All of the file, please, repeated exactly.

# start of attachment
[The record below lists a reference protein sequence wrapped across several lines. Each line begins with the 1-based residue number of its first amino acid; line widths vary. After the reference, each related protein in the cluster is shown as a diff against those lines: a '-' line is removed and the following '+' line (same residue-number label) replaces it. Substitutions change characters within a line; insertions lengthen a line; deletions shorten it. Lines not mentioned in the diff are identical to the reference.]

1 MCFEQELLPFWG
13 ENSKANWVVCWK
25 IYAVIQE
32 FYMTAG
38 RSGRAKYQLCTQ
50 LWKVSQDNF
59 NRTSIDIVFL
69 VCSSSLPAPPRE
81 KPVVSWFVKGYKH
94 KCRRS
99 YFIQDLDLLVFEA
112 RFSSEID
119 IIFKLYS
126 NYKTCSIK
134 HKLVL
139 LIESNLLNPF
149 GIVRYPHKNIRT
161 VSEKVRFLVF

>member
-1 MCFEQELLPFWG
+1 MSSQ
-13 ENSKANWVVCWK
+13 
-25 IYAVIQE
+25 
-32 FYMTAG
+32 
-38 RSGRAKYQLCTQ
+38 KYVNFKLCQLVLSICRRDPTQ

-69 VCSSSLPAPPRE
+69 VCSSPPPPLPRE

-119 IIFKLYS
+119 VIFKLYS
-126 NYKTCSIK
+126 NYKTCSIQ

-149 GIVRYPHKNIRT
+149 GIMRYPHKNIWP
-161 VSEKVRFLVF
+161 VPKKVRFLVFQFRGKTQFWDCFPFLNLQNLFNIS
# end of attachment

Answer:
[The record below lists a reference protein sequence wrapped across several lines. Each line begins with the 1-based residue number of its first amino acid; line widths vary. After the reference, each related protein in the cluster is shown as a diff against those lines: a '-' line is removed and the following '+' line (same residue-number label) replaces it. Substitutions change characters within a line; insertions lengthen a line; deletions shorten it. Lines not mentioned in the diff are identical to the reference.]

1 MCFEQELLPFWG
13 ENSKANWVVCWK
25 IYAVIQE
32 FYMTAG
38 RSGRAKYQLCTQ
50 LWKVSQDNF
59 NRTSIDIVFL
69 VCSSSLPAPPRE
81 KPVVSWFVKGYKH
94 KCRRS
99 YFIQDLDLLVFEA
112 RFSSEID
119 IIFKLYS
126 NYKTCSIK
134 HKLVL
139 LIESNLLNPF
149 GIVRYPHKNIRT
161 VSEKVRFLVF

>member
-1 MCFEQELLPFWG
+1 MSSQ
-13 ENSKANWVVCWK
+13 
-25 IYAVIQE
+25 
-32 FYMTAG
+32 
-38 RSGRAKYQLCTQ
+38 KYVNFKLCQLVLSICRRDPTQ

-69 VCSSSLPAPPRE
+69 VCSSPPPPLPRE

-119 IIFKLYS
+119 VIFKLYS
-126 NYKTCSIK
+126 NYKTCSIQ

-149 GIVRYPHKNIRT
+149 GIMRYPHKNIWP
-161 VSEKVRFLVF
+161 VPKKVRFLVFQFRGKTQFWDCFPFLNLQNLFNIS